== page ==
From Article VI, Section 3 of the United States Constitution:
The Senators and Representatives before mentioned, and the Members of the several State Legislatures, and all executive and judicial Officers, both of the United States and of the several States, shall be bound by Oath or Affirmation, to support this Constitution; but no religious Test shall ever be required as a Qualification to any Office or public Trust under the United States.
President Trump recently nominated Russell Vought to be deputy director of the Office of Management and Budget. The normally low-profile confirmation hearing for such a position has raised eyebrows across the country.
Back in 2015, the leadership of Wheaton College, an evangelical Christian school, suspended and moved to terminate Professor Larycia Hawkins, a Christian, after she announced her intention to wear a hijab in solidarity with other women who wear the same and for insisting that Muslims and Christians worship the same God.
Vought, a graduate from Wheaton College, wrote a column defending his alma mater which included the following statements:
This is the fundamental problem. Muslims do not simply have a deficient theology. They do not know God because they have rejected Jesus Christ his Son, and they stand condemned. In John 8:19, “Jesus answered, ‘You know neither me nor my Father. If you knew me, you would know my Father also.” In Luke 10:16, Jesus says, “The one who rejects me rejects him who sent me.” And in John 3:18, Jesus says, “Whoever believes in [the Son] is not condemned, but whoever does not believe is condemned already, because he has not believed in the name of the only Son of God.”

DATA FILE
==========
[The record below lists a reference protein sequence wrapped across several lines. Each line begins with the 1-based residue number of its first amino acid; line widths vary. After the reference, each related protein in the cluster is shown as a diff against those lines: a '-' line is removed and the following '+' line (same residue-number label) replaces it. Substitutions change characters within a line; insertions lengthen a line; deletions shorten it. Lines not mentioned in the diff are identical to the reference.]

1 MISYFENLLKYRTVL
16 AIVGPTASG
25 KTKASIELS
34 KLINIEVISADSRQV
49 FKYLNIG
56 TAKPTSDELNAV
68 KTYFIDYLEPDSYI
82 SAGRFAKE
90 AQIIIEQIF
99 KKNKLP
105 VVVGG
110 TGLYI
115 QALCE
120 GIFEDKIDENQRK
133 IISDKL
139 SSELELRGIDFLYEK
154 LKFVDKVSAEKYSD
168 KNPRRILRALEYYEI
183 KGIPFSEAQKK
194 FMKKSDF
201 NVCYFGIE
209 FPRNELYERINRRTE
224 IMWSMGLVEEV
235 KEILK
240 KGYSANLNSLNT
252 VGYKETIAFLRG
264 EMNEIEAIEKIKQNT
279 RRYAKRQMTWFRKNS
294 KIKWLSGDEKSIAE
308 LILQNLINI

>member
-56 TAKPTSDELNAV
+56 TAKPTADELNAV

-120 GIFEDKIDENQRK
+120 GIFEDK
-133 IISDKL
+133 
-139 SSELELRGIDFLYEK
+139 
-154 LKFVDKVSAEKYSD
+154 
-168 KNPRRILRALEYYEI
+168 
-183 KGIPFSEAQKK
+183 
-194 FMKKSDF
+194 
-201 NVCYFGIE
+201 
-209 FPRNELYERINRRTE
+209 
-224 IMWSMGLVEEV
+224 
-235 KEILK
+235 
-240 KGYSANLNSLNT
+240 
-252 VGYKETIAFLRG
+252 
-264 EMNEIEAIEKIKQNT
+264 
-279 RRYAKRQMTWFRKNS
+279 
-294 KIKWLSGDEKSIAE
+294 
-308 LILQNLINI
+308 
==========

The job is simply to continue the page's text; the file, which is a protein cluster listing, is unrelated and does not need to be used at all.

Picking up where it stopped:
As leaders of a Christian school, Wheaton College administrators have every right to insist that members of their faculty affirm what they consider fundamental Christian tenets. If a professor employed by said institution espouses differing views, said administrators also have the right to terminate that person’s employment. Whether or not one agrees with Vought’s statements is immaterial. He is simply expressing his religious convictions in a religious context. Theological differences are relevant in a theological environment. That’s why a Protestant church can fire a pastor who espouses Catholic doctrine and vice versa. But theological differences have no bearing in a federal context.
So far, so good. If one doesn’t like Wheaton College’s theological positions, there are myriad other schools to attend. Like politics, people argue religion, and everybody has the right to affirm or deny. Our Founders were insistent that religious liberty would not entail the liberty to legally prevent a person from serving in a federal capacity over differing religious beliefs. Senator Sanders apparently disagrees with that:
It is clear Senator Sanders thinks that the belief that Muslims stand condemned because they worship a different God constitutes a disqualification from holding public office. Sanders does not understand that a person’s religious beliefs and practices within the confines of said person’s religious community have no bearing on said person’s acts outside the same. Proper questions such as, “Will you treat citizens who do not espouse your religious beliefs any differently from those who do?” and, “Will you refuse to fulfill the expectations of your office if you interact with those who do not share your beliefs?” should be welcomed by all parties. But to dismiss a nominee out of hand over religious differences shows that Sanders doesn’t understand the Constitution he has sworn to uphold. Sanders has every right to get huffy about Vought’s beliefs, but not as a Senator.
If anybody needs to be dismissed, it should be Sanders over violating his oath.